2009-09-03 / Viewpoint

The VIEW from here

Some parental phrases never die
When I was a kid I remember saying I never wanted to sound like my mom and dad. I always wanted to be the “cool” parent who wouldn’t lecture my kids and use the same tired old phrases my parents had used on me.

Gary Gould — Managing Editor      Gary Gould — Managing Editor My parents had an arsenal of sayings — words of wisdom that, despite my youthful oath never to repeat with my own kids — I find myself using now. Of course many of these sayings are just hollow threats, but they often serve the purpose of keeping order.

Here’s a few:

“I’ll turn this car around right now!” The folks used this one, though I can’t say I’ve ever used it verbatim. If I have somewhere I need to be, rowdy kids aren’t going to stop me from getting there.

Mom and dad made it very clear that if I made them detour from their intended destination because of misbehavior, I was going to be in a whole heap of trouble. So I never tested it.

“I’ll give you something to cry about!” I remember crying over something stupid as a kid and having this thought posed to me by my father. I’m already crying, apparently over something you don’t find any validity in, and you are instead going to give me a better reason to cry? Oh, that doesn’t sound real good. Not one I’d try with my own kids, but back in the day it served its purpose.

“Because, I said so.” I use this one a lot. Six-year-olds tend to question decisions made by adults on a regular basis, and I’ve been told you should not explain yourself to a child, so this is a suitable retort. It makes its point and offers absolutely no explanation as to why.

“Do as I say, not as I do.” This one is funny. I don’t use it, but mom and dad did — or at least variations of this phrase. Dad used to smoke and he would relate the dangers of smoking to me — all while puffing on his cigarette. “Eat your dinner. There are millions of starving children in China who would love to have that food.”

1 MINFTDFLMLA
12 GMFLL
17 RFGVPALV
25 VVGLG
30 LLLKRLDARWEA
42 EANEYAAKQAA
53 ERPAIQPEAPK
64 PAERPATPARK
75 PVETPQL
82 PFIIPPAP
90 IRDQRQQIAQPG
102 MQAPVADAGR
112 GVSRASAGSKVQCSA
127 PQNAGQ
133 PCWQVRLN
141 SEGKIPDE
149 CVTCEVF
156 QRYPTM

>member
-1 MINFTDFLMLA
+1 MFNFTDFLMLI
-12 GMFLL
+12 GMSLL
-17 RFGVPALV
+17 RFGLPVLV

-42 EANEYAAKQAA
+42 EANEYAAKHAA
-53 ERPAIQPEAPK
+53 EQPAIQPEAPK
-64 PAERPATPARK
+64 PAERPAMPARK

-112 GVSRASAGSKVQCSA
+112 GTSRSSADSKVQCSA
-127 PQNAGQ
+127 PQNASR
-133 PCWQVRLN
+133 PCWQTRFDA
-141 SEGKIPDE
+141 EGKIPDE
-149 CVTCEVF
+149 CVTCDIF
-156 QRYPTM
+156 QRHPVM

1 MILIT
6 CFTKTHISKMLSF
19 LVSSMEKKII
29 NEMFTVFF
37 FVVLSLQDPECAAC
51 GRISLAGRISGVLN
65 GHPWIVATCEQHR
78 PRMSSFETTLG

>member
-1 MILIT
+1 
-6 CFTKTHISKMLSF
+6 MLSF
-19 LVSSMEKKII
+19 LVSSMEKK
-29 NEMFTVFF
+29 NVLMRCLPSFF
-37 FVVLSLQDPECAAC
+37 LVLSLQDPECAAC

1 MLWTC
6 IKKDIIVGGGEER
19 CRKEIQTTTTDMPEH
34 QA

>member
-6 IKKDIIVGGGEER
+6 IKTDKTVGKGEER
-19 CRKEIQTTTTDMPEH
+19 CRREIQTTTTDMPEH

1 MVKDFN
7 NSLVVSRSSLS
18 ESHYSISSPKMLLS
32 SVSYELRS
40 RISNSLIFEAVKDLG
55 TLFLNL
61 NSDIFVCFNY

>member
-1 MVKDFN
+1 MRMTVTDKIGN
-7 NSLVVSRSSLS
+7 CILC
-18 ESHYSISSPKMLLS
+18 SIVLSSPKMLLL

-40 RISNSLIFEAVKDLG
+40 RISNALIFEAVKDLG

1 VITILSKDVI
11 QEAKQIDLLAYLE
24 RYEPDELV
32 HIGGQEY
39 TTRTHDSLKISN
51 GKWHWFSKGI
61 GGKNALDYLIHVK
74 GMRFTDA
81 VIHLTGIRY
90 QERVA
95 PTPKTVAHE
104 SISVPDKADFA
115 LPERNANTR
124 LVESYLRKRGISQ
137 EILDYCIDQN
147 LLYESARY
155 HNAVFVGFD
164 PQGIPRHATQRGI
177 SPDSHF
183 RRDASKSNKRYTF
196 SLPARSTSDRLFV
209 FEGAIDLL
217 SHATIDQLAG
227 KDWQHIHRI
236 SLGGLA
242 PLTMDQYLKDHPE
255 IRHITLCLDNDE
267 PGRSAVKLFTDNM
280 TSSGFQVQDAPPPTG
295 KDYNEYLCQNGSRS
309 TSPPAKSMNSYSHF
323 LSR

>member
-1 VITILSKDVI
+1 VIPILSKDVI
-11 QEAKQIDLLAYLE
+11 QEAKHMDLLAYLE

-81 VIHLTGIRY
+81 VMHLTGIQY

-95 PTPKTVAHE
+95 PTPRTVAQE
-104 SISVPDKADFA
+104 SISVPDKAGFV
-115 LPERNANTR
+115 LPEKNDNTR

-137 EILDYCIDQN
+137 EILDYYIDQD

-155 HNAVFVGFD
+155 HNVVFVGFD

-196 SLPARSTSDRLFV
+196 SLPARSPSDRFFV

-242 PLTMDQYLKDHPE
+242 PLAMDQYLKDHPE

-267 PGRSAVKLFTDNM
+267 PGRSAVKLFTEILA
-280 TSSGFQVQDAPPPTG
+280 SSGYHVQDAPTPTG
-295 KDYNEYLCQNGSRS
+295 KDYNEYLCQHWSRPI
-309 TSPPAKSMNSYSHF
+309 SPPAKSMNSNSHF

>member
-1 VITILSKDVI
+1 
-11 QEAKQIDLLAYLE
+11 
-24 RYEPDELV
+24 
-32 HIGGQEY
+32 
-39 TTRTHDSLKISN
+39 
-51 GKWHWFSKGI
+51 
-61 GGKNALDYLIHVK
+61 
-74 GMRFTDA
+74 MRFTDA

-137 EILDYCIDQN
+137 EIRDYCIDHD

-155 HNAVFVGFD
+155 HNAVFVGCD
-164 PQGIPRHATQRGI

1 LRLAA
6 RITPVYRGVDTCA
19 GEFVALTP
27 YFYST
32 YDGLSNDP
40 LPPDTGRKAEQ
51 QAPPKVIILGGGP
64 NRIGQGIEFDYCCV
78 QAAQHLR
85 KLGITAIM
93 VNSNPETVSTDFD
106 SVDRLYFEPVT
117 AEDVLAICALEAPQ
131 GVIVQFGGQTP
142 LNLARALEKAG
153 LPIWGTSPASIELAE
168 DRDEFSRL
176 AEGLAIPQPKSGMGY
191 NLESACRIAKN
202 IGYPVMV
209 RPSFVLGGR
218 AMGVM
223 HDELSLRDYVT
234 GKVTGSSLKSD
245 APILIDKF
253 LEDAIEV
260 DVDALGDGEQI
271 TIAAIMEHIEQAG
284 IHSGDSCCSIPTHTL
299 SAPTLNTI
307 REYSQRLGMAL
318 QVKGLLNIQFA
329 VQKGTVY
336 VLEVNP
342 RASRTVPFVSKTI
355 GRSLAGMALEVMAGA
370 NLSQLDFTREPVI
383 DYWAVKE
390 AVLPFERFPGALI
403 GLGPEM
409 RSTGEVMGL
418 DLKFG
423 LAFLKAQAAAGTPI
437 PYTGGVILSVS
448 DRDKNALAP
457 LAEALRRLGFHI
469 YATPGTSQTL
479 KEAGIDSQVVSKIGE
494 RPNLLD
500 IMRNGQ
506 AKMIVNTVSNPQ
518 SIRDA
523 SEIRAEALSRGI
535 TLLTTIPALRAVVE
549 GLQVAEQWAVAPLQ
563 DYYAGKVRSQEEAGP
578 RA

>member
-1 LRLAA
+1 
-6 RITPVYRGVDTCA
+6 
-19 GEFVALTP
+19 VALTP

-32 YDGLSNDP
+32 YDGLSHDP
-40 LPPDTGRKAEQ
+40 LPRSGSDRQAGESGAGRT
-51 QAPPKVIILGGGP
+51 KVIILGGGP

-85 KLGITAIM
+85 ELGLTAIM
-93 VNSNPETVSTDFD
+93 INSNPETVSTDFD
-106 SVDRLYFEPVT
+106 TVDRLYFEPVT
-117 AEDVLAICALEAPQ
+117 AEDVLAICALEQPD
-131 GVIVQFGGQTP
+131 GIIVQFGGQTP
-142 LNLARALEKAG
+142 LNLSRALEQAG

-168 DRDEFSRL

Getting my kids to eat is hard. They would almost

gladly give their food to starving children anywhere, although I think the standard of living is better these days in China than they were when I was a kid. Maybe North Korea is a better substitute.

“As long as you’re living under my roof you’ll live by my rules!” This is a good one. Make the kid think they’ll be homeless if they don’t follow the rules. As I kid I usually followed the rules, so that one didn’t get used on me much, if at all.

But seeing how teenagers are sometimes, I can see where it might have been useful.

Today there are kids who actually sue their parents so they can be emancipated and therefore don’t have to follow their parents’ rules. It was nice of the system to create that little factor for all the parents who are just trying to raise good kids.

Of course, when you think about it, the system has pretty much taken the teeth out of all these old sayings. Now I know what mom and dad meant when they said “What I wouldn’t give for the good old days!”

Or maybe it was “Spare the rod and spoil the child”?

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